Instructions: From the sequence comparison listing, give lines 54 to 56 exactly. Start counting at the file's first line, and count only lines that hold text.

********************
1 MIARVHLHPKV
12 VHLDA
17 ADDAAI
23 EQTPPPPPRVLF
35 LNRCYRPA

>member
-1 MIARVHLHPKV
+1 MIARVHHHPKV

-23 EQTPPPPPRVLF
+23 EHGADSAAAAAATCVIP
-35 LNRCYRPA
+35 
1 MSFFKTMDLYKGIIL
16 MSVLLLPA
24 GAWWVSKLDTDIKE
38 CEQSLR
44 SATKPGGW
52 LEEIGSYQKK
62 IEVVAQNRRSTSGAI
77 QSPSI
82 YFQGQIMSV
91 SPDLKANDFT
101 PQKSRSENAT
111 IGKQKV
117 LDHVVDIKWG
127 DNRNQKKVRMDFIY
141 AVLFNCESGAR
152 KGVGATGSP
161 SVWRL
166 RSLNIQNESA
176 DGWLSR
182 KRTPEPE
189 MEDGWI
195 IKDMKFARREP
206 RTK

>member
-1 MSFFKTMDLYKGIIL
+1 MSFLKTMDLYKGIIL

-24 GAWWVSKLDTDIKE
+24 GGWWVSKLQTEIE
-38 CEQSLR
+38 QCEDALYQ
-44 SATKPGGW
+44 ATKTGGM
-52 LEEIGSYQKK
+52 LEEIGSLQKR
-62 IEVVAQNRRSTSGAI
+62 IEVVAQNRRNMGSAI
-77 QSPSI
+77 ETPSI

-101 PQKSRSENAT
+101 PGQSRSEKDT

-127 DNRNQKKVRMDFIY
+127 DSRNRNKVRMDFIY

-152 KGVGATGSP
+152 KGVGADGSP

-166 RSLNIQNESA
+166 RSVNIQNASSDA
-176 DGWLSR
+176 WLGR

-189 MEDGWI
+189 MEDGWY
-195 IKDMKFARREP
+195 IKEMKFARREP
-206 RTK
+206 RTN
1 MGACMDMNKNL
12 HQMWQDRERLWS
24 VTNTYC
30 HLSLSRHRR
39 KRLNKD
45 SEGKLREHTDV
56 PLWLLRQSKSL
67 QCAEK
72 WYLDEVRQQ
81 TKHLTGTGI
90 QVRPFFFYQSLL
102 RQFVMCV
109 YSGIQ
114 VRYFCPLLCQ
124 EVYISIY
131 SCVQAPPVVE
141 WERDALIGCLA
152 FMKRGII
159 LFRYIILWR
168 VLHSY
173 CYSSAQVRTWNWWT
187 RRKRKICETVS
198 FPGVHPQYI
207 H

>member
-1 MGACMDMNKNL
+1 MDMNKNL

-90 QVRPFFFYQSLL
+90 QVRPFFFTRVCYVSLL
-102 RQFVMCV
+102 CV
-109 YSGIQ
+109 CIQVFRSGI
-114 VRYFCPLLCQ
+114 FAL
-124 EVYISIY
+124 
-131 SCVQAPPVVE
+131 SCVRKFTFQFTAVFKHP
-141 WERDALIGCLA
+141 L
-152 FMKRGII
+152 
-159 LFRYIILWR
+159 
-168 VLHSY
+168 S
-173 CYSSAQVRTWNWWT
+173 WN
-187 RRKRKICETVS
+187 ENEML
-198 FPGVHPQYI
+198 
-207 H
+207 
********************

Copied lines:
+127 DSRNRNKVRMDFIY

-152 KGVGATGSP
+152 KGVGADGSP